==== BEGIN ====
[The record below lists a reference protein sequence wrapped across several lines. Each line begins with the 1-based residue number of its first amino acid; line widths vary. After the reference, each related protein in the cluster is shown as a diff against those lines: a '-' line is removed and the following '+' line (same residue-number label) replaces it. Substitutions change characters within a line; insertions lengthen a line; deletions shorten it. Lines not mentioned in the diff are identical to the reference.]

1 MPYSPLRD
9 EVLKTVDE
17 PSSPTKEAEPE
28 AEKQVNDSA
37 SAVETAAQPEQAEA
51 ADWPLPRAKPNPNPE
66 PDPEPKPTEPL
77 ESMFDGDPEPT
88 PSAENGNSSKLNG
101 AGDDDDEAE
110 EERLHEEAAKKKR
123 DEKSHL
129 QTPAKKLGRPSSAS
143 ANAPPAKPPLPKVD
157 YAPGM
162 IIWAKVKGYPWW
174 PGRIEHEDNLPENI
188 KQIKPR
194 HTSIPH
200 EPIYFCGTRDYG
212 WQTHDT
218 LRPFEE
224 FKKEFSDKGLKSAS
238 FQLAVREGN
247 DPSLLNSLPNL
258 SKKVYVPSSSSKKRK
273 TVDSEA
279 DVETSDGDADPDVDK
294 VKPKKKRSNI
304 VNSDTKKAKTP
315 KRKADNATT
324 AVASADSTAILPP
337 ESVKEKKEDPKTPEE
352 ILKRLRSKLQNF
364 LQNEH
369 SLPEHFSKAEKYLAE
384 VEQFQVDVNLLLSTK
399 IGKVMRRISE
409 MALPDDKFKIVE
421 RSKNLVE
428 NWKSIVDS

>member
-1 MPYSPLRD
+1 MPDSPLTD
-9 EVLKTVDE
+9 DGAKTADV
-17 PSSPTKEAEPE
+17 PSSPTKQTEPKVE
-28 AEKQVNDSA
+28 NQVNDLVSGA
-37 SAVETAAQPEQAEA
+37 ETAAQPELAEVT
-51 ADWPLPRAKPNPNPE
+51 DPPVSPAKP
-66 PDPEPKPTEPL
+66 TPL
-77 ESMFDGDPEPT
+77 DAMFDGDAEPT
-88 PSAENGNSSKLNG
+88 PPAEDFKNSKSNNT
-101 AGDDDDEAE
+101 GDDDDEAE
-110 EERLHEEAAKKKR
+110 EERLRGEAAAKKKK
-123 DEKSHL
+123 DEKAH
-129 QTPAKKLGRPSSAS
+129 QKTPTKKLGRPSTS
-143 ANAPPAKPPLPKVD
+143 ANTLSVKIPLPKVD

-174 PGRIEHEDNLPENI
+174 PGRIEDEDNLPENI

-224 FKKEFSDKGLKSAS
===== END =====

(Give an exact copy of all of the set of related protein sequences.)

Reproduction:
[The record below lists a reference protein sequence wrapped across several lines. Each line begins with the 1-based residue number of its first amino acid; line widths vary. After the reference, each related protein in the cluster is shown as a diff against those lines: a '-' line is removed and the following '+' line (same residue-number label) replaces it. Substitutions change characters within a line; insertions lengthen a line; deletions shorten it. Lines not mentioned in the diff are identical to the reference.]

1 MPYSPLRD
9 EVLKTVDE
17 PSSPTKEAEPE
28 AEKQVNDSA
37 SAVETAAQPEQAEA
51 ADWPLPRAKPNPNPE
66 PDPEPKPTEPL
77 ESMFDGDPEPT
88 PSAENGNSSKLNG
101 AGDDDDEAE
110 EERLHEEAAKKKR
123 DEKSHL
129 QTPAKKLGRPSSAS
143 ANAPPAKPPLPKVD
157 YAPGM
162 IIWAKVKGYPWW
174 PGRIEHEDNLPENI
188 KQIKPR
194 HTSIPH
200 EPIYFCGTRDYG
212 WQTHDT
218 LRPFEE
224 FKKEFSDKGLKSAS
238 FQLAVREGN
247 DPSLLNSLPNL
258 SKKVYVPSSSSKKRK
273 TVDSEA
279 DVETSDGDADPDVDK
294 VKPKKKRSNI
304 VNSDTKKAKTP
315 KRKADNATT
324 AVASADSTAILPP
337 ESVKEKKEDPKTPEE
352 ILKRLRSKLQNF
364 LQNEH
369 SLPEHFSKAEKYLAE
384 VEQFQVDVNLLLSTK
399 IGKVMRRISE
409 MALPDDKFKIVE
421 RSKNLVE
428 NWKSIVDS

>member
-1 MPYSPLRD
+1 MPDSPLTD
-9 EVLKTVDE
+9 DGAKTADV
-17 PSSPTKEAEPE
+17 PSSPTKQTEPKVE
-28 AEKQVNDSA
+28 NQVNDLVSGA
-37 SAVETAAQPEQAEA
+37 ETAAQPELAEVT
-51 ADWPLPRAKPNPNPE
+51 DPPVSPAKP
-66 PDPEPKPTEPL
+66 TPL
-77 ESMFDGDPEPT
+77 DAMFDGDAEPT
-88 PSAENGNSSKLNG
+88 PPAEDFKNSKSNNT
-101 AGDDDDEAE
+101 GDDDDEAE
-110 EERLHEEAAKKKR
+110 EERLRGEAAAKKKK
-123 DEKSHL
+123 DEKAH
-129 QTPAKKLGRPSSAS
+129 QKTPTKKLGRPSTS
-143 ANAPPAKPPLPKVD
+143 ANTLSVKIPLPKVD

-174 PGRIEHEDNLPENI
+174 PGRIEDEDNLPENI

-224 FKKEFSDKGLKSAS